SAINT JOHN (Canada) - Potatoes and the Irish love for farming have established a quiet, riverside New Brunswick town as the centre for one of the greatest food empires in the world. Harrison McCain, board chairman of the international McCain Foods Ltd., says this aspect of the Irish character lies behind the success of this famous New Brunswick family.
(article from the Donegal Democrat Newspaper 2000)
McCain Foods and its subsidiaries have more than 50 food-production facilities operating in 10 countries, on four continents. And the McCain Group also includes companies engaged in transportation, seed, animal feed, farming, heavy equipment manufacturing and other areas. It achieved $4.1-billion in sales in the 1996 fiscal year, and employed more than 12,500 people. Worldwide, McCain Foods has the capacity to turn out 346,500 kilograms of potato products every hour, company officials say, making this the world's largest French-fry manufacturer, with over 30% of the world market.
With his company operating several French-fry plants on the British Isles, Mr McCain can't get over the fact that in the early 19th century, when the potato was the staple diet of Irish farm labourers, each man gobbled up to 6.3 kg of spuds per day. 'My God, that's a lot of potatoes,' he said with a laugh, ' I wish they'd get them doing it again!'
The Diamond, Castlefin 2002 - Click to view
There is no record of the three McCains ever owning any property in Ireland. It is the great-grandson's belief that they worked as tenant farmers on someone else's estate. 'They wanted to get hold of some cheap land and own the land for themselves.' Within a few years of working as labourers, all the McCains in New Brunswick had obtained 100-acre land grants in Greenfield, near present-day Florenceville.
'The next progression, I would say, was that they were trading farm produce - you know, hay, grain, sheep, cattle, horses, whatever they could trade.'
|The small village of Florenceville, New Brunswick, Canada is the international headquarters of McCain Foods Limited and McCain Foods (Canada)|
'The original farming vocation was: you had a small farm, and you worked the farm and you kept a cow or two and some chickens and maybe a few sheep. You had pasture land to feed them in the summertime and cut some hay for the wintertime, and you killed some of your animals to eat. And you picked up what spare work you could in the wintertime cutting pulp or whatever for a little cash. But it was living off the land...There were certainly some cash trades, but I'd say the advent of the potato business, after it got to a considerable volume, was the most important cash crop that most farmers had ever had.'
And it was the potato, he said, that eventually launched the McCain family into its national and international trade.
McCain Foods co-founders, Harrison (left) and Wallace (pointing) during the grand opening of their first McCain plant in Florenceville in 1957
The company has also gone into frozen vegetables, desserts, frozen pizzas, juices, meats, cheese products. It has food processing and distribution plants in the United States, Argentina, Colombia, the United Kingdom, Australia, New Zealand, France, the Netherlands, Belgium, Germany, Japan and Spain, with an emphasis in many of these plants in French fries and potato specialties.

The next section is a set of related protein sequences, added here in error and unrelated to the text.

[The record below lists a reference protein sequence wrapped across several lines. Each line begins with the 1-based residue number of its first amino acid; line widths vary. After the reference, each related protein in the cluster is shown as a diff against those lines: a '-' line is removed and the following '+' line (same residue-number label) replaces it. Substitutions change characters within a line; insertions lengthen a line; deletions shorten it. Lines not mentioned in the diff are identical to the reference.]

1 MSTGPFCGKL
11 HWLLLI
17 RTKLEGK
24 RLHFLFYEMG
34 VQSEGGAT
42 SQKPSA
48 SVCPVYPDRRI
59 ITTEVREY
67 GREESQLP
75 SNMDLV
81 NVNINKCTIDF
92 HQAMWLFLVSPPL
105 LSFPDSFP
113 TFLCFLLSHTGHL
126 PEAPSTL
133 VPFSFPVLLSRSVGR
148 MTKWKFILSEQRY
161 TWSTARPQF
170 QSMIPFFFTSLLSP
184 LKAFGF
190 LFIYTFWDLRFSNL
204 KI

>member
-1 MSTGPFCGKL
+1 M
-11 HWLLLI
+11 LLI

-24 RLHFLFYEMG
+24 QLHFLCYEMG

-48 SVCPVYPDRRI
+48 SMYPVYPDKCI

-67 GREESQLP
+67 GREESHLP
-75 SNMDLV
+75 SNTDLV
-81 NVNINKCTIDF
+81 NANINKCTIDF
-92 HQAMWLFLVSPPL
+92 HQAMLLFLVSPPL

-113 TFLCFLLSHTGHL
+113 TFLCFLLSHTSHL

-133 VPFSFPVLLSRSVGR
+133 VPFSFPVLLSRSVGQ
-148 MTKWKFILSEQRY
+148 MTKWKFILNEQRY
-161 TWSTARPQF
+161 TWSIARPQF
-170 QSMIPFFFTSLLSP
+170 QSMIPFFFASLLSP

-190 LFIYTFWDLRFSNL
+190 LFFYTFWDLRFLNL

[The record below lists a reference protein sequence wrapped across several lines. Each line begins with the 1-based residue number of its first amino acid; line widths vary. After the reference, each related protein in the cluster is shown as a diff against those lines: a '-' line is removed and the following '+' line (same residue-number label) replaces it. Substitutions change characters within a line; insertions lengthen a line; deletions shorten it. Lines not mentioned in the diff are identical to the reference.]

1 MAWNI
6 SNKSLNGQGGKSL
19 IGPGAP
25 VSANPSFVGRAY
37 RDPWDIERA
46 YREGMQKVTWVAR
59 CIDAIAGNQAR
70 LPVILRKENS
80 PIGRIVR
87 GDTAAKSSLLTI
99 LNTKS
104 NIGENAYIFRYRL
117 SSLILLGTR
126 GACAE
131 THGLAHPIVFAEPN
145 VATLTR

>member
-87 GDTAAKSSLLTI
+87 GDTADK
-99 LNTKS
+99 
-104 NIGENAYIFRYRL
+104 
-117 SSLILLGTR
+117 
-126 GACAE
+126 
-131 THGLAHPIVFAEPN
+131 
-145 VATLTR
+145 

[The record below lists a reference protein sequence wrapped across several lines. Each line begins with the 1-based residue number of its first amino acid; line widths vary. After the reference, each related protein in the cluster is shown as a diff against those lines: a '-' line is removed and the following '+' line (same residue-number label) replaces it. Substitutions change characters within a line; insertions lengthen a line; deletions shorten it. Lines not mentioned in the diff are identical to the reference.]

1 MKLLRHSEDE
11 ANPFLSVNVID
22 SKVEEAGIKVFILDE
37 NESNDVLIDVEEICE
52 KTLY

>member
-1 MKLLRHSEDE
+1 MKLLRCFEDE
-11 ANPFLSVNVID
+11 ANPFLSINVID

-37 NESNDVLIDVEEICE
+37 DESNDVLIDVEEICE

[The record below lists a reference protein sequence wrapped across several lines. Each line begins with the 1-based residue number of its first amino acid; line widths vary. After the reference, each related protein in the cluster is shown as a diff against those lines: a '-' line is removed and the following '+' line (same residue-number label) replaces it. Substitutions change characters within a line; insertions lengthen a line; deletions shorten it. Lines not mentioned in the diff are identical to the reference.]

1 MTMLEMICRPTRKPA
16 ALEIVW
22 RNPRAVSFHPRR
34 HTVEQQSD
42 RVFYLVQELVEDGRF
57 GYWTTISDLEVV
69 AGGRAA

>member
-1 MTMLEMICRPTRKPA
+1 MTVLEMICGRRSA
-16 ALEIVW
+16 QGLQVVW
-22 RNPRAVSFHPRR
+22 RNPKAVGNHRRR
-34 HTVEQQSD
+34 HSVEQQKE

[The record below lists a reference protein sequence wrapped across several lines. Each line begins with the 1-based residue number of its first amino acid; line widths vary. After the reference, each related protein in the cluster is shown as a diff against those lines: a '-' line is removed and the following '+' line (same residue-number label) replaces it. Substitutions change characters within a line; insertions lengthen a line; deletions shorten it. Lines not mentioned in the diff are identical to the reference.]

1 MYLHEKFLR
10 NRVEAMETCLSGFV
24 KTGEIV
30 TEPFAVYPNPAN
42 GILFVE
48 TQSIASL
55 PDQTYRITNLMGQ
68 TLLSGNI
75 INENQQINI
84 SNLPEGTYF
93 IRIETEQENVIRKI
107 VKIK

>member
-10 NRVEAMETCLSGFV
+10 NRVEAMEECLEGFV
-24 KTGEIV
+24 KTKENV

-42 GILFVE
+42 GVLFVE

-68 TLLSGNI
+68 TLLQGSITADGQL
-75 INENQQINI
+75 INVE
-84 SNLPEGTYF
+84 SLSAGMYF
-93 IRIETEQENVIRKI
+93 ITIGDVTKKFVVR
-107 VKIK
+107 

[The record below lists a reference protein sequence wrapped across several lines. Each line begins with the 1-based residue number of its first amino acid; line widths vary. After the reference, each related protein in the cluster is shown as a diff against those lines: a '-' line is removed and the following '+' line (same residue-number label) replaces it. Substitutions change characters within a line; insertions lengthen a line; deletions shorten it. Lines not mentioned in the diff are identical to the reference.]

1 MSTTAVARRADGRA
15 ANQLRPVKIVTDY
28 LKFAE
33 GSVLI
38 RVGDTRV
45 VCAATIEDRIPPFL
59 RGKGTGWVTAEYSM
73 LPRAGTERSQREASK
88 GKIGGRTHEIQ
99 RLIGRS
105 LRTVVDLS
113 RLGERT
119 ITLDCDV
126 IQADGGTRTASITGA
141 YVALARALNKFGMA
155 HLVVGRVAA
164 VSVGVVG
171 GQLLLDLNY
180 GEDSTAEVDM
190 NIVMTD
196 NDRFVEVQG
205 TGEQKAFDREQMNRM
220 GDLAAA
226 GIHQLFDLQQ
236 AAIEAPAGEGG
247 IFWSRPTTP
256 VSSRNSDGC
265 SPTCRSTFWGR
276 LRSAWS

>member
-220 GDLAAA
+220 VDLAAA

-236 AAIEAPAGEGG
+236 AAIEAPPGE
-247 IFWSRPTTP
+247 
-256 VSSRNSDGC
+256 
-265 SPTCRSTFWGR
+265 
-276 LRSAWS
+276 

Article extract from : The luck, and pluck, of the McCains By Mac Trueman
McCain Photographs: © McCain Foods Ltd.
Castlefin Photographs: © Finn Valley Web Design
The McCain brothers' great-great grandfather was born in Meenahoney just outside Castlefin and emigrated to Canada in 1823. For some years, Mr Wallace McCain has been trying to trace his family tree and during his brief visit to Donegal he was shown the original farmhouse where his ancestors were born.
It is the third time that Mr. McCain and his wife Margaret have visited Donegal, but on this occasion they brought with them their two sons, Scott and Michael, their daughters Martha and Eleanor, seven grandchildren and three in-laws.
'My wife decided we would make this trip as part of my 70th Birthday celebrations but no doubt I'll get the bill,' Mr McCain quipped. He acknowledged that Castlefin had changed much for the better since he first visited Donegal in 1990. 'When we were here last fall we noticed a remarkable change to Castlefin from our first visit. The place is looking really well,' Mr McCain said.
Mrs Margaret McCain, who has enjoyed a successful political career in Canada, serving a term as Lt. Governor of Ontario, said that the local townspeople deserved the utmost credit for the improvement works carried out in recent years. 'Castlefin looks just like New Brunswick where Wallace's ancestors first settled when they arrived in Canada. They started working in the potato business, first as farmers and later as exporters,' she explained.
McCain Foods, founded by Wallace and his brother in 1957, has grown to become a multi-national business which employs almost 14,000 people across the world. On their arrival in the Diamond, the McCain family were taken on a walkabout tour of the village during which they were shown the remnants of the local narrow gauge railway which ran through Castlefin, and a famine pot.
Music was provided by members of the McElhinney family and Sean O'Neill while a dancing display was provided by members of Terry Lafferty's School of Dancing as Mr McCain and his family enjoyed lunch.
Books and flags were exchanged between Mr McCain's grandchildren and local schoolchildren before the McCain family boarded their coach once more, this time bound for Dublin and London before flying back to Toronto. 'We sailed over from Canada on the QE2 and the journey was just perfect. The weather was wonderful, just like it is here today. Do you get weather like this over here all the time?' Mr Scott McCain asked.
Article and photograph © The Donegal Democrat 2000